Next week is Food Allergy Awareness Week in the United States. Started in 1997 by the Food Allergy & Anaphylaxis Network (FAAN), food allergy awareness week is now well recognized within the food allergy community as a time to educate and spread the word about food allergies.
It seems that every month lately there is a new controversy on the topic of food allergies. Reporters have questioned whether food allergies are real. A chef admitted to having served unsafe food to guests with food allergens. Parents are protesting the measures put in place in a classroom to protect a child with food allergies.
And there were losses. Most notable was the tragic death of a Chicago seventh-grader who died after eating food served at a school event. While the number of deaths from food-allergic reactions each year is small (estimated at between 100 and 200 per year), each one is one too many. Each one could have been prevented. It starts with awareness.
As a food allergy mom, this is what I want everyone to know about food allergies:
Food allergy is a disease you can’t see. A child with a physical disability is usually easy to spot, and most of us are willing to hold the door open for him. The child with food allergies does not appear to have a disability, and that makes it too easy to dismiss.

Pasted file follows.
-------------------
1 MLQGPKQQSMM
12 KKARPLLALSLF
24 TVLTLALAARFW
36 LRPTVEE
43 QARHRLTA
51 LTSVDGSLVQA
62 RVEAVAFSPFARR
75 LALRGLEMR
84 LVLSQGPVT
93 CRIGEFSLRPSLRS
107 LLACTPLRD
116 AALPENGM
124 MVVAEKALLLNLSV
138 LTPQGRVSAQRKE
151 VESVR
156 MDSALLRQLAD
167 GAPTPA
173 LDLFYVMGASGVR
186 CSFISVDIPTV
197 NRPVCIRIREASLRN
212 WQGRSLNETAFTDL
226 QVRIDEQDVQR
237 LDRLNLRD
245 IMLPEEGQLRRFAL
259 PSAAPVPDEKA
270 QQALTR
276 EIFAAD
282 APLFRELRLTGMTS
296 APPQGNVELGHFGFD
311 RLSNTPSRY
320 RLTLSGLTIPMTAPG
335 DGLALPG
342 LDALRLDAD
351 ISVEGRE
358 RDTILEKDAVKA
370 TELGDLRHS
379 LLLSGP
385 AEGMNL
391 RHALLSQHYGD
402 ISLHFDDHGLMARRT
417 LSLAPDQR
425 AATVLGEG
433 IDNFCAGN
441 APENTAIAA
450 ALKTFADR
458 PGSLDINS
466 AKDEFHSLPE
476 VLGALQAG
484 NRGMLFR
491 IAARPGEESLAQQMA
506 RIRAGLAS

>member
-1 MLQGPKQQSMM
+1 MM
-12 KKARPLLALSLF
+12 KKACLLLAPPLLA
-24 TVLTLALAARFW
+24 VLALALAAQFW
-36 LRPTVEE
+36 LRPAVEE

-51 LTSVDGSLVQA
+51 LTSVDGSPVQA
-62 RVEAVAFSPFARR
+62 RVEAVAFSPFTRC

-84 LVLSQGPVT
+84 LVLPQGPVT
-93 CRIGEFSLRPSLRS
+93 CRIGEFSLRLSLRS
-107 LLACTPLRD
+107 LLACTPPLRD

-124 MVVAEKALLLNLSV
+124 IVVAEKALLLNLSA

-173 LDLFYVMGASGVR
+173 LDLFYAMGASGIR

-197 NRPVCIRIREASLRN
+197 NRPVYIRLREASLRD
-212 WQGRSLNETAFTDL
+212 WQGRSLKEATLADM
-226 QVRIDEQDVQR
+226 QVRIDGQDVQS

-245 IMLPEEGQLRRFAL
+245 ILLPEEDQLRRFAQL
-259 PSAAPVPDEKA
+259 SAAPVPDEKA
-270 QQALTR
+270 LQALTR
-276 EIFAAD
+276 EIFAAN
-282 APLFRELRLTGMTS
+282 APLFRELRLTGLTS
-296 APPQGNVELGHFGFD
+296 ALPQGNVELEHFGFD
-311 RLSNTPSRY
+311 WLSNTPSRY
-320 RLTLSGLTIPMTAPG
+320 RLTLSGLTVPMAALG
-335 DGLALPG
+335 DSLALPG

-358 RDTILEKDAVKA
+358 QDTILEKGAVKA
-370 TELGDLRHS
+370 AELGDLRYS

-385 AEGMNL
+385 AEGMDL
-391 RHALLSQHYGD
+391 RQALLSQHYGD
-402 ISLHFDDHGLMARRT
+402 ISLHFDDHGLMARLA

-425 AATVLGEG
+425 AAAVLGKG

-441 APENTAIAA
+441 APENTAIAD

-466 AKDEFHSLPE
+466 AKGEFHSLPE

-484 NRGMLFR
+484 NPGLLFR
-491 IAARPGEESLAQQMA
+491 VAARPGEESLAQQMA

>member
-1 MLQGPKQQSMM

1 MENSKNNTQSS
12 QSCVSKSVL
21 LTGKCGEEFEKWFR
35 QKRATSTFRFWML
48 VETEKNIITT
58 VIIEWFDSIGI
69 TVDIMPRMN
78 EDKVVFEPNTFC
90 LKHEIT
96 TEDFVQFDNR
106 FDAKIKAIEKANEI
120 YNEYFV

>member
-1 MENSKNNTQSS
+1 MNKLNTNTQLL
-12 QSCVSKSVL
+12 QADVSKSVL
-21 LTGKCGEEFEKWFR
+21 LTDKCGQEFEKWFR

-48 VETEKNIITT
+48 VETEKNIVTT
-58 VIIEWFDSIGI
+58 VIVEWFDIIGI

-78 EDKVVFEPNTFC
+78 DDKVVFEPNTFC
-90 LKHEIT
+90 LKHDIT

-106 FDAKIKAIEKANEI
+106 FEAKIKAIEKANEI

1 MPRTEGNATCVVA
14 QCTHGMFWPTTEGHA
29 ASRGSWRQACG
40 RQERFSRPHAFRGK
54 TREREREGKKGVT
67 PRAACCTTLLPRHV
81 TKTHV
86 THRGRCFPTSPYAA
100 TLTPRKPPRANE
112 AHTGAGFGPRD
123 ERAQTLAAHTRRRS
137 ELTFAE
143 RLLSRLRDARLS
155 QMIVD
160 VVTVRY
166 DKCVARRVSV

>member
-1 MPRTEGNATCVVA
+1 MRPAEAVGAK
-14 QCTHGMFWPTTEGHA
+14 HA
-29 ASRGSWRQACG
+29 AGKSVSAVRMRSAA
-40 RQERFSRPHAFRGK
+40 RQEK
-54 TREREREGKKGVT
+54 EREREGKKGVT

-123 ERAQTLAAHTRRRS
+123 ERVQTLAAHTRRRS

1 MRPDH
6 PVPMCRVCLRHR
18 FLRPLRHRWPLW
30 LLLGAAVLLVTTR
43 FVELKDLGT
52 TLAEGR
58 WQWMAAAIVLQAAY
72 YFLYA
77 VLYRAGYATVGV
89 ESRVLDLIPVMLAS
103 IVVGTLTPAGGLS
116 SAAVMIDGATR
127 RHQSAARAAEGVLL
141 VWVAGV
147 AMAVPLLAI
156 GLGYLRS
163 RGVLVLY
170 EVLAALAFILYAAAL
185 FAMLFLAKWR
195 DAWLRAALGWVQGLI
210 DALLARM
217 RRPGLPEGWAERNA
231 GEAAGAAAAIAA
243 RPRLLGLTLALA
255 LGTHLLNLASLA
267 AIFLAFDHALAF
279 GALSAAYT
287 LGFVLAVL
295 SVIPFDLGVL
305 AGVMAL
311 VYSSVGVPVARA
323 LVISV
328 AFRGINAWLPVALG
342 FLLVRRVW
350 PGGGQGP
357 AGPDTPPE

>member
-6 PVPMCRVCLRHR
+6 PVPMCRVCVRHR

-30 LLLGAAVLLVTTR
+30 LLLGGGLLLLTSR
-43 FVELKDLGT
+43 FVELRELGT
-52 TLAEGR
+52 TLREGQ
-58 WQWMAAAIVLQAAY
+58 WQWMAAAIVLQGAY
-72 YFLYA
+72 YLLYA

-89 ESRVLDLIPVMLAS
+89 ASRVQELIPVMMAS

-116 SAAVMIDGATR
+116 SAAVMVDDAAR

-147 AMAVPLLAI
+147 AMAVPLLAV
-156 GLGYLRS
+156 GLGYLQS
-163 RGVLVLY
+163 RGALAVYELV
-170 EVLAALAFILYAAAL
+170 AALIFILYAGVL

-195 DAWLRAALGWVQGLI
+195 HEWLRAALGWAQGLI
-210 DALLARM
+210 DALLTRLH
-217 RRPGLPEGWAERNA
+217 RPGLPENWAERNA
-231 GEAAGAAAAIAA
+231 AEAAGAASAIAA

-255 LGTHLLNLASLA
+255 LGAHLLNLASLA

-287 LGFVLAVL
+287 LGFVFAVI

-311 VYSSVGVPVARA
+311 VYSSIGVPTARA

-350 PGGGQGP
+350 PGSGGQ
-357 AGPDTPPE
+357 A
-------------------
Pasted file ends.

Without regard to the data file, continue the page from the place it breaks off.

Not all food allergies are the same. Some result in anaphylaxis (the most serious life-threatening reaction) while others result in vomiting, skin rashes, gastro-intestinal problems, and other symptoms.
No one wants to have food allergies. No child wants to sit at the food allergy table, or miss out on cupcakes in the classroom. No parent wishes that for his or her child.
While not curable (at least not yet) illness from food allergy is entirely preventable – by completely avoiding the foods that cause the reaction.
Accommodation is the law. Food allergy is considered a disability under the Rehabilitation Act of 1973; schools must accommodate the needs of those with food allergies.
A recent study by Mount Sinai has shown that 35 percent of children with food allergies have been bullied, teased, or harassed about their illness. Another study by the European Academy of Allergy and Clinical Immunology (EAACI) has shown that food allergies can be isolating, impacting quality of life.
This year during food allergy awareness week, I applaud all of the parents out there who take an extra step to make sure that a food-allergic child is safe and included. Whether it’s baking the treat without a food-allergen, not sending peanut butter sandwiches to school, or calling the parent of a food-allergic child to make sure they can safely attend a sleepover, every little bit helps. Thank you!